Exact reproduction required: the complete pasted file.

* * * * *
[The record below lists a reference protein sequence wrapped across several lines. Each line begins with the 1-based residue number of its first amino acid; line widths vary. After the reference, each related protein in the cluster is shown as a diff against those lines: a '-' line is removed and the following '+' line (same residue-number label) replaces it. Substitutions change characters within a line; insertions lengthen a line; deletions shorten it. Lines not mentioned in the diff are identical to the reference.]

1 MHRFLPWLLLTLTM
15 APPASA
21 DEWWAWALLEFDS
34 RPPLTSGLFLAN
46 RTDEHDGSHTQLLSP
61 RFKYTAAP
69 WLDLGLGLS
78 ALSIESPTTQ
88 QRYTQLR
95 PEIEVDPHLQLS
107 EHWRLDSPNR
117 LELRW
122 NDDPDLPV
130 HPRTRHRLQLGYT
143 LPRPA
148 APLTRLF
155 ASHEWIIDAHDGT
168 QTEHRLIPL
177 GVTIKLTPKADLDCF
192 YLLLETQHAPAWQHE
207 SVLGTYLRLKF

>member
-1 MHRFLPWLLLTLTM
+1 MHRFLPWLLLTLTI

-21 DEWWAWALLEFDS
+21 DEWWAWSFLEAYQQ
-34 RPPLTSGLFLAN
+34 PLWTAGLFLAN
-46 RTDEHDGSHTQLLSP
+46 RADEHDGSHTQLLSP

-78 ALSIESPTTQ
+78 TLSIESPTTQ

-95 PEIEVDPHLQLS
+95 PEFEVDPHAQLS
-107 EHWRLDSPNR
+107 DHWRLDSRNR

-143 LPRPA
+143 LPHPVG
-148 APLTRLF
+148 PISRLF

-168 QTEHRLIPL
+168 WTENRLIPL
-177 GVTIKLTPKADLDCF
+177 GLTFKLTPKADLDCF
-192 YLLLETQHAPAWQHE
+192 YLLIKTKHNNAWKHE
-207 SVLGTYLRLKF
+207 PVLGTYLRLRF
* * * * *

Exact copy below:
[The record below lists a reference protein sequence wrapped across several lines. Each line begins with the 1-based residue number of its first amino acid; line widths vary. After the reference, each related protein in the cluster is shown as a diff against those lines: a '-' line is removed and the following '+' line (same residue-number label) replaces it. Substitutions change characters within a line; insertions lengthen a line; deletions shorten it. Lines not mentioned in the diff are identical to the reference.]

1 MHRFLPWLLLTLTM
15 APPASA
21 DEWWAWALLEFDS
34 RPPLTSGLFLAN
46 RTDEHDGSHTQLLSP
61 RFKYTAAP
69 WLDLGLGLS
78 ALSIESPTTQ
88 QRYTQLR
95 PEIEVDPHLQLS
107 EHWRLDSPNR
117 LELRW
122 NDDPDLPV
130 HPRTRHRLQLGYT
143 LPRPA
148 APLTRLF
155 ASHEWIIDAHDGT
168 QTEHRLIPL
177 GVTIKLTPKADLDCF
192 YLLLETQHAPAWQHE
207 SVLGTYLRLKF

>member
-1 MHRFLPWLLLTLTM
+1 MHRFLPWLLLTLTI

-21 DEWWAWALLEFDS
+21 DEWWAWSFLEAYQQ
-34 RPPLTSGLFLAN
+34 PLWTAGLFLAN
-46 RTDEHDGSHTQLLSP
+46 RADEHDGSHTQLLSP

-78 ALSIESPTTQ
+78 TLSIESPTTQ

-95 PEIEVDPHLQLS
+95 PEFEVDPHAQLS
-107 EHWRLDSPNR
+107 DHWRLDSRNR

-143 LPRPA
+143 LPHPVG
-148 APLTRLF
+148 PISRLF

-168 QTEHRLIPL
+168 WTENRLIPL
-177 GVTIKLTPKADLDCF
+177 GLTFKLTPKADLDCF
-192 YLLLETQHAPAWQHE
+192 YLLIKTKHNNAWKHE
-207 SVLGTYLRLKF
+207 PVLGTYLRLRF